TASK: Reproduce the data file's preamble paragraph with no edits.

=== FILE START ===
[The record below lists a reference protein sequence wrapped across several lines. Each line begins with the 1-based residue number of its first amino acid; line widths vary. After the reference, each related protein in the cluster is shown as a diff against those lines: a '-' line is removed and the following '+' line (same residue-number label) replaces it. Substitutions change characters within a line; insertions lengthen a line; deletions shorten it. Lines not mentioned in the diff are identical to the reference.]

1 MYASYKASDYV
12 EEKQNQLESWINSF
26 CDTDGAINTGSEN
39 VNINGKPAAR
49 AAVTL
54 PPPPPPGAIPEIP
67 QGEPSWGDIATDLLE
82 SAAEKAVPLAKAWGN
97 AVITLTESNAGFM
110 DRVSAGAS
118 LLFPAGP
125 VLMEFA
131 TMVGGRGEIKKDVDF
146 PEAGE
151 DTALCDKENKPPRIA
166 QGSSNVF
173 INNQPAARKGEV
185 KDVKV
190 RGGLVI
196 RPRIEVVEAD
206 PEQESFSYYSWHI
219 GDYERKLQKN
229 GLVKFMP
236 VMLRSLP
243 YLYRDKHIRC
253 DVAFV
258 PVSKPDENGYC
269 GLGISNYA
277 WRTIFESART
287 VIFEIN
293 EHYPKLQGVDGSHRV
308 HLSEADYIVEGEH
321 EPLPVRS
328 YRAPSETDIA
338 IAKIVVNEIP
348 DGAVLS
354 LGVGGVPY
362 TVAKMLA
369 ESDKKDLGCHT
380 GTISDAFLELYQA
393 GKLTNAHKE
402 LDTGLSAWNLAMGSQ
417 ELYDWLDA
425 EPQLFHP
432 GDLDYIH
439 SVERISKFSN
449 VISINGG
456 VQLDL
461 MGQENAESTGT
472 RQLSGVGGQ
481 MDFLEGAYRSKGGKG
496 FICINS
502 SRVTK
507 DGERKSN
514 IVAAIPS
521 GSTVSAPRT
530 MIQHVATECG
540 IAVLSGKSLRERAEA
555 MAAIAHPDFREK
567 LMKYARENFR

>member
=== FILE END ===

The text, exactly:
[The record below lists a reference protein sequence wrapped across several lines. Each line begins with the 1-based residue number of its first amino acid; line widths vary. After the reference, each related protein in the cluster is shown as a diff against those lines: a '-' line is removed and the following '+' line (same residue-number label) replaces it. Substitutions change characters within a line; insertions lengthen a line; deletions shorten it. Lines not mentioned in the diff are identical to the reference.]